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arcCA 01.1 Cover by Bob Aufuldish, Illustration by Marc Phu

The most frequently reprinted article from arcCA (Architecture California) over the last decade is David Meckel’s guide to awards programs for the frustrated architect, republished here in time for the 2012 awards submittal season.

If you have been unsuccessful in your attempts to win a design award for your work, you might reasonably conclude that the projects that do get chosen to receive awards are selected either as a result of a worldwide conspiracy mounted against you and your firm, or, worse yet, pre-determined even before anyone sends in their entry fees. Having participated numerous times as a juror, a recipient, and more recently as an observer of a number of design awards programs, I find myself in a position to dispel the fears of bias, conspiracies, and fate and replace them with some common sense about how to submit your work.

First, the bad news. Generally, only great design work wins design awards. If your project’s primary asset is energy conservation, submit it to an energy awards program, unless it also has spectacular architectural design, then submit it to both. Design jurors take their responsibility very seriously and are extremely careful in their selections to insure that every awarded project exhibits an extraordinary level of design excellence. Jurors are as rigorous in their selection process as they are in their own design work. In fact, they often view their selection as a reflection on their own standards and reputations, which, of course, no one takes lightly.

Don’t worry about the jury composition. Again, good work wins awards. Poor work does not. Submitting work that you think looks like something a particular juror might appreciate should not be your motivation. In fact, issues of particular styles, languages, and forms almost never get discussed, because the focus of the deliberations is typically more fundamental than that. Instead, urban design/site planning/social innovation, plan/section ingenuity, and technological/craft issues tend to dominate the discourse. Therefore, submit work because you feel it is strong, and present it so the jury can recognize that.

Have someone from the project’s design team participate in writing and assembling the submission. While there are many talented marketing and business development people in firms, design awards are given by a jury of designers, and your presentation should be crafted to speak to that audience on a professional level. Be sure to be generous in crediting all parties who participated in helping realize the project. And follow all the rules. Obvious oversights, such as the firm name being visible on a slide, have eliminated many submittals from even being considered.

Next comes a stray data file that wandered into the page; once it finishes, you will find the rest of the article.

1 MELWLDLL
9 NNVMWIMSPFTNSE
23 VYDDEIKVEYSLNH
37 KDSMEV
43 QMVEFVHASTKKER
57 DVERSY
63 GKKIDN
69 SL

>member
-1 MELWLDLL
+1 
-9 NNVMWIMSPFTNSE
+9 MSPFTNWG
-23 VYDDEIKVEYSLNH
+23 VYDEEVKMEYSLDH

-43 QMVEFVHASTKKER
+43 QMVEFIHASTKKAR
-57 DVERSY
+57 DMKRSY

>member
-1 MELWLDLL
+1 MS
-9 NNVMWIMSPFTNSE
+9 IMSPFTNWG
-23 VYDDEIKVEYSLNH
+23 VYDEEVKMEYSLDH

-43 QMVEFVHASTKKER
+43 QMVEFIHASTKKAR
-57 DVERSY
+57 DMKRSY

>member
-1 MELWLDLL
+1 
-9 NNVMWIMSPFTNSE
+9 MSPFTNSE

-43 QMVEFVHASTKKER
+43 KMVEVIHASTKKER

Provide the jury with all the basic visual information they need to understand the project. This sounds obvious, but many submittals create a huge challenge for the jurors to figure out what it is that they are supposed to evaluate. For instance, if the project is an addition to an existing place or structure, show this clearly with before and after photographs or simple, clear diagrams. Assume nothing. In fact, test your slides on someone who doesn’t know the project and say nothing. This is how the jury gets their first look.

Write simply and clearly without hyperbole. I realize this is something that doesn’t come naturally to us, but we need to improve our abilities in this area. After two hundred or so project statements are read to the jury, with each submittal touting its design as timeless, innovative, forward looking, contextual, and client responsive, the jurors long for simple, informative statements that complement the slides they’re looking at while these words are read. Think about the forces that shaped the project that are not visible in the slides, and use this opportunity to reveal them. These forces could include anything from cost constraints to community process.

Use photographs that actually show the project in use. Since the jurors usually can’t visit the projects, this is a great way to show them that your theories work in practice and to reveal aspects of the projects that are only evident when people occupy the spaces. A staircase that gets used as an impromptu amphitheater at an elementary school, a translucent wall that is animated by people moving behind it, a view out to a landscape vignette that is only visible once someone sits down are examples of the types of information that jurors will not understand without images to support these designed experiences.

Always resubmit. Every jury is different and every pool of entries is different. 350 entries that only include 15 affordable housing projects make a jury hunger for that building type and review those submittals extra carefully. Since you can’t control the mix, resubmitting a project two or three times is a good strategy. You’ve already done all the work to put the presentation together, so recoup some of the investment by using it more than once: submit it at local, state, and national levels in AIA, industry specific, government, and magazine awards programs. Let the rejections be like water off a duck’s back. Keep doing what you think is the best work you can do, and keep submitting it.


David Meckel, FAIA

David Meckel, FAIA, is Director of Research & Planning for the California College of the Arts (CCA) in San Francisco.

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